How We Spend It

“Why would you want to read when you got the television set sitting right in front of you? There’s nothing you can get from a book that you can’t get from a television faster.”  If you’re wondering where that sage advice comes from, hearken back to a little movie called Matilda.  That’s right, this little dandy comes from Matilda’s scumbag father, played by Danny DeVito.  We all get a good laugh hearing such a ridiculous claim—but hold on a minute, how many of us are spending our time each day living this philosophy out?

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How About Us?

Did you watch TV this week?  How much time did you spend watching in the last 7 days?  Ten hours?  Fifteen?  More???  Watching TV’s not wrong, but it’s not particularly beneficial either.  It’s nice, when you’re tired, to plop down on the couch and unwind a bit.  But two hours later, are you really rested?  Wouldn’t you actually be more energized an alert the following day if you had simply gone to sleep instead?

Important but Not Urgent

TV isn’t bad, but it can keep us from using our time for things that are important.  Spending time with our families, improving our minds, studying and spending time with God—these are all vitally important activities that aren’t urgent.  The problem comes when we put them off because they’re not urgent.  We accidently fall into the result of having gone all day without really talking to our spouse, without spending time reading the Word, but how much TV time did we fit in?  Oh yeah, two and a half hours.

If Only I Had the Time

Have you ever heard a friend say, “I wish I had more time to—“  What’s crazy about this statement is that anyone who has ever done that thing my friend’s wishing to do has exactly the same about of time all the rest of us have:  168 hours per week!  You’re never going to have more time than that!  So if you want time to do something, then allocate your time and do it!  The reality isn’t that you are short on time and can’t do the thing you want; the reality is that you simply don’t want the thing you claim to want as badly as you want to watch TV (or fill in whatever other random activity or habit).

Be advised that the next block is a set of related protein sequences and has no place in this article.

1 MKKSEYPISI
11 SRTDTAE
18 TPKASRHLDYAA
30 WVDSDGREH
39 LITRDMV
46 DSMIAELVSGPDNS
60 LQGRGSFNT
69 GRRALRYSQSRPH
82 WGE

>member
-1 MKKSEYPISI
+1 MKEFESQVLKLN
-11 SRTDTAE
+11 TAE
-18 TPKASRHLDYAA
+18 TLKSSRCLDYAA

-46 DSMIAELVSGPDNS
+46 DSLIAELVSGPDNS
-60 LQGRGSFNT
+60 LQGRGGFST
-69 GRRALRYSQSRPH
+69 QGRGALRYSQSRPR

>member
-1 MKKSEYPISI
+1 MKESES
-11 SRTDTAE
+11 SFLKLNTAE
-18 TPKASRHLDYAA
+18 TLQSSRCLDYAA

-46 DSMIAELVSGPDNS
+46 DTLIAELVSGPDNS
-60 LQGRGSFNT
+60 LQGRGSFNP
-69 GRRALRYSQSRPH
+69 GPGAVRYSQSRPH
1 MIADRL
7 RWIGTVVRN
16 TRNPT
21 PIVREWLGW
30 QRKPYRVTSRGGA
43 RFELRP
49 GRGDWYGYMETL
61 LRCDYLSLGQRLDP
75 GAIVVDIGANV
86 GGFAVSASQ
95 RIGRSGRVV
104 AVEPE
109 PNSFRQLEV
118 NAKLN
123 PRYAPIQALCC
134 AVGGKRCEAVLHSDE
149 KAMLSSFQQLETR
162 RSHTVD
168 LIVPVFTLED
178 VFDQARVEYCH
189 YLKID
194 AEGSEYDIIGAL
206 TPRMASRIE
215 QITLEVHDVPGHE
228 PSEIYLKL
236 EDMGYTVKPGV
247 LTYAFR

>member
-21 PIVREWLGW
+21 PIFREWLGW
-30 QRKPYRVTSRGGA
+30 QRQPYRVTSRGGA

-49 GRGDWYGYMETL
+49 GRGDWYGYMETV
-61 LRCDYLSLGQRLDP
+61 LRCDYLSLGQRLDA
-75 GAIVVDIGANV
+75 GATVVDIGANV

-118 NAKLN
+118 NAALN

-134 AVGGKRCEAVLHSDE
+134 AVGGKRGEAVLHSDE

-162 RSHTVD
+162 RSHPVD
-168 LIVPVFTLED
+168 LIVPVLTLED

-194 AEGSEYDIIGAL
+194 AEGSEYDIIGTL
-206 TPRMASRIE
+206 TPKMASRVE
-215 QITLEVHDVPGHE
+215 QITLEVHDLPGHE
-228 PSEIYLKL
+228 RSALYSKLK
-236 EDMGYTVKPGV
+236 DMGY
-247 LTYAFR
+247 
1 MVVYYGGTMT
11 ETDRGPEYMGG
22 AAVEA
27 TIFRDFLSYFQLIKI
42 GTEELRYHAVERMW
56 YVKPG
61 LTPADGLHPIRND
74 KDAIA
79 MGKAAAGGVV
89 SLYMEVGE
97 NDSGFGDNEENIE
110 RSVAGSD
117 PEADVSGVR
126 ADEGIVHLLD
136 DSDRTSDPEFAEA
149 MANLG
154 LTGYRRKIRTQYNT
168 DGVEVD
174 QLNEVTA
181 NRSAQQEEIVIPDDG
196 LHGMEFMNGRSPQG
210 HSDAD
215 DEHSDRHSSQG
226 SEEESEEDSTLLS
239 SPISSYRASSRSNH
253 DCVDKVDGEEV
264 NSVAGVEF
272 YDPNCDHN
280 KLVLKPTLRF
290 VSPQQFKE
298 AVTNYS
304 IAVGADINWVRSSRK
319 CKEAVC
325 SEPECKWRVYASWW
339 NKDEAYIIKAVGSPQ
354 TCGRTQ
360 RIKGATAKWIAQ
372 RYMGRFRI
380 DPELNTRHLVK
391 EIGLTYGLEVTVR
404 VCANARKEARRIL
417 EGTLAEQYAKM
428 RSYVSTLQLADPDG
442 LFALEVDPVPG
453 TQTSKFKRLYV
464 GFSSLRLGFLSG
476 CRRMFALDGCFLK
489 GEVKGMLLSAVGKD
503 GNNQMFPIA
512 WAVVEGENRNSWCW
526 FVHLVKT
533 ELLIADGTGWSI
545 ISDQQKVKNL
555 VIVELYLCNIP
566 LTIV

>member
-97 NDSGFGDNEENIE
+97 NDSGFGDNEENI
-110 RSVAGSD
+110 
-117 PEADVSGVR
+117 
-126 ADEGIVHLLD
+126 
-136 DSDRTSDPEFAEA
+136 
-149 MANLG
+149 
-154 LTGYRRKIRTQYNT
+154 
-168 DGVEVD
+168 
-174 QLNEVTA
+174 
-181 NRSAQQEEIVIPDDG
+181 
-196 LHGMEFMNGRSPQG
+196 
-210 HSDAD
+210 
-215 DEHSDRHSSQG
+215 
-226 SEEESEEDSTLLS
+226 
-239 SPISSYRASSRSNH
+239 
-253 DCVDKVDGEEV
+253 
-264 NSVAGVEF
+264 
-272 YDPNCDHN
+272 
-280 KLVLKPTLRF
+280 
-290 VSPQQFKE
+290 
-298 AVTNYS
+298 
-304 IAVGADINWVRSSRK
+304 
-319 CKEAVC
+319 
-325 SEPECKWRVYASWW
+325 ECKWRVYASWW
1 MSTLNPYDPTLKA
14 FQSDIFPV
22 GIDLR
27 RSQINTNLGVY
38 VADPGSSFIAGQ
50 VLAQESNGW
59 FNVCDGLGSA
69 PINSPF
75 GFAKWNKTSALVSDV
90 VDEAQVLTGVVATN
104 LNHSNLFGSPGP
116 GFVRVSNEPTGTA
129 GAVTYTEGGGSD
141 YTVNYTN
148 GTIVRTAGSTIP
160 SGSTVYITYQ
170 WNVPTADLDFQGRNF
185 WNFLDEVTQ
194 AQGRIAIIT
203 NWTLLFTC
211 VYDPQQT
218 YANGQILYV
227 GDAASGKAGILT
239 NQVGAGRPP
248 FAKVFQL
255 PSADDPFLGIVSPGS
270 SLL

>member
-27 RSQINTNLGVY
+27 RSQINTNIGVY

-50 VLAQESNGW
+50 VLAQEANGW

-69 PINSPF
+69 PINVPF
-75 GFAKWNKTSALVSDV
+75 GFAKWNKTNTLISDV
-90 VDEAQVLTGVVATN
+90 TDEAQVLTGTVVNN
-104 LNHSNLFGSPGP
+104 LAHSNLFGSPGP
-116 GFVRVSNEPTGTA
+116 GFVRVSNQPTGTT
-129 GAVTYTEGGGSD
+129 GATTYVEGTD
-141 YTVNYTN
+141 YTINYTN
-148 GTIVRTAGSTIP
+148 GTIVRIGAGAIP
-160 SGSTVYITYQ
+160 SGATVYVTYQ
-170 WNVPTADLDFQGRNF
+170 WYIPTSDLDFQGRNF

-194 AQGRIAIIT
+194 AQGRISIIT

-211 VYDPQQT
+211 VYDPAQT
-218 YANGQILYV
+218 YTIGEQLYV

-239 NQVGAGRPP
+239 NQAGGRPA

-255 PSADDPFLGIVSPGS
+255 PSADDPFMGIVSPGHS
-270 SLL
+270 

Stop Starving Your Mind

We know that reading good books is like feeding our brain.  If you’ll make the decision to read a book for your personal growth every day, you will absolutely reap a beneficial harvest.  It takes dedication; it takes commitment to build the habit.  But you can do it, and you will begin to notice the fruit of this great habit almost immediately.  Try this—just reduce your TV time by 15 minutes this week.  That’s likely less than a 10% decrease.  So you’re still getting 90% of your TV time in.  That’s not so hard, right?  Just be ready and agreeable to letting a good book shape your attitude and feed your mind, and enjoy the thriving life that will begin to unfold before you!

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One Response to How We Spend It

  1. lynnetimmf says:

    I can give TV up. (Except for “Downton Abbey” and the Olympics, of course.)